Digital Design - Chapter 1 part1

Supercomputers, which at the present consist of tens of thousands of
processors and many terabytes of memory, and cost tens to hundreds of millions
of dollars. Supercomputers are usually used for high-end scientific and engineering
calculations, such as weather forecasting, oil exploration, protein structure
determination, and other large-scale problems.  

Embedded computers are the most significant class of machines and span the broadest
range of applications and performance. Embedded computers include the
microprocessors found in your car, the computers in a television set, and the
networks of processors that control a modern airplane or cargo ship.  
PC is the personal mobile device (PMD).
Taking over from the traditional server is Cloud Computing, which relies upon
large data centers that are now known as Warehouse Scale Computers (WSCs).
Companies like Amazon and Google build these WSCs containing 100,000 servers
and then let companies rent portions of them so that they can provide software
services to PMDs without having to build WSCs of their own. Indeed, Sofware as
A Service (SaaS) deployed via the cloud is revolutionizing the software industry just
as PMDs and WSCs are revolutionizing the hardware industry. Today’s software
developers will often have a portion of their application that runs on the PMD and
a portion that runs in the Cloud.  
Use Abstraction to Simplify Design → Moore’s law
Make the Common Case Fast  → Sports car VS sports minivan!
Performance via Parallelism → We use multiple jet engines of a plane as our icon for
parallel performance
Performance via Pipelining → sequence of pipes
Performance via Prediction  → fortune-tellers crystal ball icon.
Hierarchy of Memories  → fast cache on top and rest on the bottom.
Dependability via Redundancy  → when hardware fail system will continue
systems software was sitting between the hardware and applications software.
There are many types of systems software, but two types of systems software
are central to every computer system today: an operating system and a compiler.
An operating system interfaces between a user’s program and the hardware
Moreover, provides a variety of services and supervisory functions. Among the most
important functions are:
■ Handling primary input and output operations
■ Allocating storage and memory
■ Providing for protected sharing of the computer among multiple applications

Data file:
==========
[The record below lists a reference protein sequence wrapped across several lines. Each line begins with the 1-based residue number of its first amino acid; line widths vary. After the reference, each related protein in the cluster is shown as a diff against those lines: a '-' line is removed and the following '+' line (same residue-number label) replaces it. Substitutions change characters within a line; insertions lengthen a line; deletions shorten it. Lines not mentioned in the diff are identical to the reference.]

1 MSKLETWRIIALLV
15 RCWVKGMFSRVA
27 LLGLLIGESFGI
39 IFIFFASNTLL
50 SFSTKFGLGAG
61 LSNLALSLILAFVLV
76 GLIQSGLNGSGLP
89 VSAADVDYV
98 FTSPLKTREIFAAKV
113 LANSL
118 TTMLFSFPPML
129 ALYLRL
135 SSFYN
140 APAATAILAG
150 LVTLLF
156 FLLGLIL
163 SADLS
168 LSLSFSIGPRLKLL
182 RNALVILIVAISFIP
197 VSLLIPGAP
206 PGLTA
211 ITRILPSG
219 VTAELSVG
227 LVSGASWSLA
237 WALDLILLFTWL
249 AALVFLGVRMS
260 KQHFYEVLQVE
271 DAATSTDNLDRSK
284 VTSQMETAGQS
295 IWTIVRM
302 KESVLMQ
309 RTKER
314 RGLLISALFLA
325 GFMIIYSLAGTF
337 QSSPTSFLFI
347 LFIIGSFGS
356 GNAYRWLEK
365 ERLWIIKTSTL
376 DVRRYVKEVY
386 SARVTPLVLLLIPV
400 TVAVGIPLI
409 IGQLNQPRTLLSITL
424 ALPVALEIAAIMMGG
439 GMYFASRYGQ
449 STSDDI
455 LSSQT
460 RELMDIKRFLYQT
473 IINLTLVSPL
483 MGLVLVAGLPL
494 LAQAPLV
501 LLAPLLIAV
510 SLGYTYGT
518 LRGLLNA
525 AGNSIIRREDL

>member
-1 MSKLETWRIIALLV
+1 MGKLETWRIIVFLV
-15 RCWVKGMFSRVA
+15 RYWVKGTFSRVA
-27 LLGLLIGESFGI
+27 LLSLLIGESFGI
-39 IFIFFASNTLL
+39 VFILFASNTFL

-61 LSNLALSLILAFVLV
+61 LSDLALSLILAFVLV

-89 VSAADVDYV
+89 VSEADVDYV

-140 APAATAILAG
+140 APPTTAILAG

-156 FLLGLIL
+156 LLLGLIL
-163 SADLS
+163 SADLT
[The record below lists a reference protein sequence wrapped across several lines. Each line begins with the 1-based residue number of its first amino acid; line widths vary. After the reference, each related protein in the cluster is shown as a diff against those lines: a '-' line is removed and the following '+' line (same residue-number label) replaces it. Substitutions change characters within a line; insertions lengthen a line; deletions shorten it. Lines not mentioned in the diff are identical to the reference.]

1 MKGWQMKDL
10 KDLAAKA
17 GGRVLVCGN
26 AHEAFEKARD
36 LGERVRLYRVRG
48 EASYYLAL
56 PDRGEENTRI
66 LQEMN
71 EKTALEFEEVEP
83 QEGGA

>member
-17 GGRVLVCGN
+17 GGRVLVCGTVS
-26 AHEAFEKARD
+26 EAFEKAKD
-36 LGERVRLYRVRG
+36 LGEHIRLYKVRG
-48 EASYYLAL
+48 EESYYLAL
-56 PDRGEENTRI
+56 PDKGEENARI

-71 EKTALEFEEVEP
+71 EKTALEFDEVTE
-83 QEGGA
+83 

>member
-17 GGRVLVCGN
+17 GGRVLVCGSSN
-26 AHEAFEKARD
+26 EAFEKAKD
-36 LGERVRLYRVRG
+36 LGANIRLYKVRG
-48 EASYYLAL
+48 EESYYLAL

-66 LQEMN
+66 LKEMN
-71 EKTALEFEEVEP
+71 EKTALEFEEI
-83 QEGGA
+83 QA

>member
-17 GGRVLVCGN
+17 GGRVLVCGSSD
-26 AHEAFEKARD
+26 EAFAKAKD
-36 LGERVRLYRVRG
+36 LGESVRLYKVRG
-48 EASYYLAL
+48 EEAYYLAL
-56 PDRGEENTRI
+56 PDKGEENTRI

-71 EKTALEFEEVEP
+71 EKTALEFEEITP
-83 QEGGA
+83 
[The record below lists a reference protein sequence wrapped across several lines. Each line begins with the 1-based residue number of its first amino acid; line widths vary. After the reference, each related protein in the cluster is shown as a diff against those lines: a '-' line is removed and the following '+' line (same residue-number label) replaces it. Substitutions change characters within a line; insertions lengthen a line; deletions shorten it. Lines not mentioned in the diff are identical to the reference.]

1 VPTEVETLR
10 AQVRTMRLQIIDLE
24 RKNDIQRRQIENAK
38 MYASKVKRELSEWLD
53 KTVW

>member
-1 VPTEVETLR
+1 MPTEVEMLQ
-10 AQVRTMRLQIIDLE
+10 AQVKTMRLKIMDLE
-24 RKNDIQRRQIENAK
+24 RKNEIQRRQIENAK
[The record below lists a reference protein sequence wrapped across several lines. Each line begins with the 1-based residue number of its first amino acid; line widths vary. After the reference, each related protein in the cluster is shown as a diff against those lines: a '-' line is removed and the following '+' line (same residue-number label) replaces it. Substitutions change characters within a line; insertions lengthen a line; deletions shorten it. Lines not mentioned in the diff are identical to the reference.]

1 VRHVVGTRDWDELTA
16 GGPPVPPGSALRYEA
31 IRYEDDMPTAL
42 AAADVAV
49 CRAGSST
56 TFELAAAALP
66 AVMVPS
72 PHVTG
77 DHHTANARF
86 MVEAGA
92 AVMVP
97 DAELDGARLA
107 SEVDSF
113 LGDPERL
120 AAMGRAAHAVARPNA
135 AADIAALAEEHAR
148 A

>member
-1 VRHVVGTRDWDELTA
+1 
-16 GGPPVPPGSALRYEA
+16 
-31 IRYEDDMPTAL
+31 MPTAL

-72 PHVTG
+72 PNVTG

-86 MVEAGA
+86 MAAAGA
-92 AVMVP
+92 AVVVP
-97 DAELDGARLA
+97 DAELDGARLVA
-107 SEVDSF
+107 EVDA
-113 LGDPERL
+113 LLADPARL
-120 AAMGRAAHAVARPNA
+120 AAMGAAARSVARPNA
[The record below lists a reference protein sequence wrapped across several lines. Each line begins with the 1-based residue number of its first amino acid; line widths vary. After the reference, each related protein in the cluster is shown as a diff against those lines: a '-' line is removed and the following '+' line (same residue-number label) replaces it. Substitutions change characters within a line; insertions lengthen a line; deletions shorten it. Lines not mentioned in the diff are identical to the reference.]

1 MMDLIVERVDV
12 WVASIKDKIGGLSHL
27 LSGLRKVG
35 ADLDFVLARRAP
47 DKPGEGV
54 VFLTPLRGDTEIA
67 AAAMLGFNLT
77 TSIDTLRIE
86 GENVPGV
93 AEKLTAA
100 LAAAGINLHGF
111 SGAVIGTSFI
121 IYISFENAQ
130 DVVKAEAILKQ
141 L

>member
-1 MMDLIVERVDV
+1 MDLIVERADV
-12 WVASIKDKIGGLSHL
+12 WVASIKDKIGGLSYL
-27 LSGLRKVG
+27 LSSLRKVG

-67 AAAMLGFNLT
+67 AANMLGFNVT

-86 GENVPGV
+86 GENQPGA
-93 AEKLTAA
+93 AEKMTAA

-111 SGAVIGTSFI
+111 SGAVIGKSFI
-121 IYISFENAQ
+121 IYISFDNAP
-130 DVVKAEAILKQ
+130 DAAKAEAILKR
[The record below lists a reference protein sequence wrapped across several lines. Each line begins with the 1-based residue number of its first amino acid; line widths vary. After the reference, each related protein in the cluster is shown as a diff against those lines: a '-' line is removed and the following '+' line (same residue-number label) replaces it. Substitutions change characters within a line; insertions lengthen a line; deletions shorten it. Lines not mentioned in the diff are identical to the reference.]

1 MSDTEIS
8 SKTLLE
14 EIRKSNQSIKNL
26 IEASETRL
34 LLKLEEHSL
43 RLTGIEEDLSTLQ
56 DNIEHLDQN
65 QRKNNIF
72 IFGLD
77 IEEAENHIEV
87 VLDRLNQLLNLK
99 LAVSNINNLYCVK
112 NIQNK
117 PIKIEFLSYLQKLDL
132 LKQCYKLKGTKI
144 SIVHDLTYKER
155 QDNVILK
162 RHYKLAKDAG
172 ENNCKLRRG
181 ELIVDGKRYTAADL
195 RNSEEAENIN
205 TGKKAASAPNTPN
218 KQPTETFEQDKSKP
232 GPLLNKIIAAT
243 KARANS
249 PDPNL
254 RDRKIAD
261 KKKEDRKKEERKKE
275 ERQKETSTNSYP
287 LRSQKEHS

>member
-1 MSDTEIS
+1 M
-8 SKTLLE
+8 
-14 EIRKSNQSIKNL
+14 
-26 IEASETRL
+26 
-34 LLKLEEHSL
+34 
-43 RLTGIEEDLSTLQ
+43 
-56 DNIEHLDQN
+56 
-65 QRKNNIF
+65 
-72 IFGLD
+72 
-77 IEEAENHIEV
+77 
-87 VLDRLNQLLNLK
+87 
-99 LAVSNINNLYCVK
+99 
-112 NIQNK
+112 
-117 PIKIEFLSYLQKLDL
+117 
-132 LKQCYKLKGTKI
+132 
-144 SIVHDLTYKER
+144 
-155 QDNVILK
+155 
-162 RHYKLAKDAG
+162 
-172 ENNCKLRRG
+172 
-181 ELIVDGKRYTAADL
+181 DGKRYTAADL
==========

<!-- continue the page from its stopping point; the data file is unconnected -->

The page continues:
using it simultaneously.  
Compiler: A program that translates high-level language statements into assembly language statements. Binary
digit: Also called a bit. One of the two numbers in base 2 (0 or 1) that are the components
of information.
instruction: A command that computer hardware understands and obeys.
Assembler: A program that translates a symbolic version of instructions into the binary version.
assembly language: A symbolic representation of machine instructions.
machine language: A binary representation of machine instructions.
The five classic components of a computer are input, output, memory,
datapath, and control, with the last two sometimes combined and called
the processor. Figure 1.5 shows the standard organization of a computer.
Tis organization is independent of hardware technology: you can place
every piece of every computer, past and present, into one of these five
categories. To help you keep all this in perspective, the five components of
a computer are shown on the front page of each of the following chapters,
with the portion of interest to that chapter highlighted.  
Skipped --------
Performance :
response time:  Also called execution time. The total time required for the computer to complete a task, including disk accesses, memory accesses, I/O activities, operating system, overhead, CPU execution, time, and so on.
Throughput: Also called bandwidth. Another measure of performance, it is the number of tasks
completed per unit time.  
1. Replacing the processor in a computer with a faster version?
2. Adding additional processors to a system that uses multiple processors for separate tasks—for example, searching the web?
Decreasing response time almost always improves throughput. Hence, in case
1, both response time and throughput are improved. In case 2, no one task gets
work done faster, so only throughput increases.  
If, however, the demand for processing in the second case was almost
as large as the throughput, the system might force requests to queue up. In
this case, increasing the throughput could also improve response time, since
it would reduce the waiting time in the queue. Tus, in many real computer
systems, changing either execution time or throughput ofen affects the other.  
Ex:
CPU execution time: Also called CPU time. Te actual time the CPU spends computing for a specific task.
user CPU time: The CPU time spent in a program itself.
system CPU time The CPU time spent in the operating system performing tasks on
behalf of the program.
§1.6, page 33: 1. a: both, b: latency, c: neither. 7 seconds.  


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